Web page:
EPEL, which stands for Extra Packages for Enterprise Linux, is an open-source and free repository that provides extra packages for Enterprise Linux. The EPEL repository was created because Fedora contributors wanted to use Fedora packages they maintain on RHEL and other compatible distributions such as CentOS, Rocky Linux, and AlmaLinux, to name a few.
The EPEL repository is also known for bringing additional packages and updated packages that may be behind in the core repository, along with dependencies required by other external repositories, for example, the Remi PHP repository.
In the following tutorial, you will learn how to install the EPEL repository and the EPEL Next repository, which is the next testing version that can come into use for newer packages when major upgrades occur to the core distribution on CentOS 9 Stream.
Table of Contents
Update CentOS Stream
Before proceeding with the tutorial, update your system to ensure all existing packages are up to date.
sudo dnf upgrade --refresh -y
Situational – Remove DNF Subscription Manager
For users that have just installed CentOS Stream, you may encounter issues with “This system is not registered with an entitlement server. You can use subscription-manager to register,” then use the following command to remove the subscription manager.
sudo dnf erase subscription-manager -y
As mentioned above, all the subscription-based lockouts have been removed.
Install the EPEL/EPEL Next Repository
The first task is to install the EPEL repository. The recommendation is to install both repositories, given CentOS 9 Stream is an upstream version for RHEL. Now often packages may be required from it.
First, enable the CRB.
sudo dnf config-manager --set-enabled crb
Next, install EPEL use the following (dnf) terminal command:
sudo dnf install \ https://dl.fedoraproject.org/pub/epel/epel-release-latest-9.noarch.rpm \ https://dl.fedoraproject.org/pub/epel/epel-next-release-latest-9.noarch.rpm
Confirm the EPEL or EPEL Next Installation
Now that you have installed the EPEL repository, verifying the installation is a good idea. The easiest and quickest way is to use the dnf repolist command.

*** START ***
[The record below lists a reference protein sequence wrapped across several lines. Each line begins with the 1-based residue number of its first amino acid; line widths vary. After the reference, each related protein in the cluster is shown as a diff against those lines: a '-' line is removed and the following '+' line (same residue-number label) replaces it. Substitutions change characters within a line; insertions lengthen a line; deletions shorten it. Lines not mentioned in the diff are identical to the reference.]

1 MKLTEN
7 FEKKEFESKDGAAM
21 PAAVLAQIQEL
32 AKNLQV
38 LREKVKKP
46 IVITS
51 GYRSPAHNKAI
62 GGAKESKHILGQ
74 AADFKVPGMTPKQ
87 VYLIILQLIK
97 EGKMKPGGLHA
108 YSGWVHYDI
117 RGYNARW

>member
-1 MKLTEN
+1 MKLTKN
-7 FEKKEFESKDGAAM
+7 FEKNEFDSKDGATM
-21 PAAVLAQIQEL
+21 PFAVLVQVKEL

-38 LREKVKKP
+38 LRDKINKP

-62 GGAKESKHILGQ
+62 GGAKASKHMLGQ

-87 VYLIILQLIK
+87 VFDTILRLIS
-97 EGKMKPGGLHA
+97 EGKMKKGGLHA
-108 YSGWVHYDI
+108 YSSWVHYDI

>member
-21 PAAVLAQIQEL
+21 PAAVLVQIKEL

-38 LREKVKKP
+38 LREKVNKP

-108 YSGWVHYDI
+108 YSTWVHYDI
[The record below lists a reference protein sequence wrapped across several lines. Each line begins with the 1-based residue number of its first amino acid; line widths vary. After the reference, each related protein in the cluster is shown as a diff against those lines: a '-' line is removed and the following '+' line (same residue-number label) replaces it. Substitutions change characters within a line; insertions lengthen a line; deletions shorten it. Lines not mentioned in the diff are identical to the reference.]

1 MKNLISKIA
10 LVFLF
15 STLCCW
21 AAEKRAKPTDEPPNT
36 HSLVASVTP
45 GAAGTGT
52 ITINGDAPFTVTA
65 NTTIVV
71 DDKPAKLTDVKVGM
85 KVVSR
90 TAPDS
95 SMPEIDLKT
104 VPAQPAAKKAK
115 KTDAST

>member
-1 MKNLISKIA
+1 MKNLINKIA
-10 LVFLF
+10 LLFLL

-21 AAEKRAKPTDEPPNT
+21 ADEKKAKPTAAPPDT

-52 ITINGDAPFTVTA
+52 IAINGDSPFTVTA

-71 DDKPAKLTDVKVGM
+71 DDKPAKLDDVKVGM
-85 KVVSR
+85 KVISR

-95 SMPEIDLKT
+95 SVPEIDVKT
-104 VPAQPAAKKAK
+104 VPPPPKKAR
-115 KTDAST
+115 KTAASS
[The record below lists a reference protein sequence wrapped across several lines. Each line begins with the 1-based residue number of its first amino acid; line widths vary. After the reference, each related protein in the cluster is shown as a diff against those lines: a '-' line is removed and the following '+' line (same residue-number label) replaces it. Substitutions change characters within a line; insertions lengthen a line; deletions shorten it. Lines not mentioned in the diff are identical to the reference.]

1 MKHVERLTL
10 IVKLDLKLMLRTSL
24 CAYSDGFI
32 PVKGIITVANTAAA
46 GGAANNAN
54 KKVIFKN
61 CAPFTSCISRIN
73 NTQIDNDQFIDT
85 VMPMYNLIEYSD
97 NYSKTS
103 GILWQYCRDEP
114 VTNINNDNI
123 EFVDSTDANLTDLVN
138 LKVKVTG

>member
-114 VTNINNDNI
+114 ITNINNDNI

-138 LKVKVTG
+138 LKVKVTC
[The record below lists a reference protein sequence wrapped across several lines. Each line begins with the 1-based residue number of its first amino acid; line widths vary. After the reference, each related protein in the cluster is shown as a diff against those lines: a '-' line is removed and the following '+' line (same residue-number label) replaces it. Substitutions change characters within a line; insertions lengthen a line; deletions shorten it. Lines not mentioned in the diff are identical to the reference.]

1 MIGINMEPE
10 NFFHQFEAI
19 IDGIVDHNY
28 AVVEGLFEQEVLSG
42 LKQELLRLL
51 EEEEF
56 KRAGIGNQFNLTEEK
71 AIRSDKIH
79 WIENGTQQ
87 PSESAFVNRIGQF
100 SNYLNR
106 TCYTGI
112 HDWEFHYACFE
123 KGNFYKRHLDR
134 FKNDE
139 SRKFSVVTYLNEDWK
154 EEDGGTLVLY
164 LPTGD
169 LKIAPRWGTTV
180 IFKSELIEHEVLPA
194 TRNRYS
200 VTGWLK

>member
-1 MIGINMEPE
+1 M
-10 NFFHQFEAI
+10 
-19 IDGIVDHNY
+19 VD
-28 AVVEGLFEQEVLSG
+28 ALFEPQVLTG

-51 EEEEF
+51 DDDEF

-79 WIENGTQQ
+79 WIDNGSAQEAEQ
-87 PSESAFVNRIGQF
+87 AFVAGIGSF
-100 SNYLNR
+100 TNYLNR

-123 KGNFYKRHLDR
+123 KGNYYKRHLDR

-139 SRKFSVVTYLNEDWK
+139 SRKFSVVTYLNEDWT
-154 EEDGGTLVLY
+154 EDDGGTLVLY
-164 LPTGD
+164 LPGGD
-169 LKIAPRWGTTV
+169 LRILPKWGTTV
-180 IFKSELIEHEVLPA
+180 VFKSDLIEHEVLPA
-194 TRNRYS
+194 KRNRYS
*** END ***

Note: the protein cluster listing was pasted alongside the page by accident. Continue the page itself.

sudo dnf repolist | grep epel
As above, the repository is shown and successfully installed.
EPEL Repository Tips
One of the handy tricks when using EPEL or EPEL Next repository is to list the available packages.
sudo dnf --disablerepo="*" --enablerepo="epel" list available
Example output (Note Large Printout):
As above, you can further filter the list to find specific packages. The example will find phpMyAdmin.
sudo dnf --disablerepo="*" --enablerepo="epel" list available | grep -i phpMyAdmin
EPEL Next Example:
sudo dnf --disablerepo="*" --enablerepo="epel-next" list available | grep -i phpMyAdmin
Now that you have found the EPEL containing the packages you want to install, use the following command to install them straight out of the EPEL repository.
Example (Replace with your package name):
sudo dnf --enablerepo="epel" install phpMyAdmin
Alternatively, users with EPEL Next can use the following command if a newer package exists.
sudo dnf --enablerepo="epel-next" install phpMyAdmin
Note, you can often not use the –enablerepo and use the standard installation command. However, this doesn’t always work when multiple options are present.
How to Remove (Uninstall) EPEL or EPEL Next
Ideally, you should not need to remove the repository once installed. However, if you must remove it, use the following command.
To remove EPEL repository:
sudo dnf remove epel-release
To remove EPEL Next repository:
sudo dnf remove epel-next-release
Comments and Conclusion
In the tutorial, you have learned how to import the EPEL repository on CentOS 9 Stream, along with various options and tips in using EPEL to your advantage on your system.
Overall, EPEL is a well-known and highly used repository. You will likely need to install this on downstream versions of RHEL as it often contains essential packages every day, especially on servers.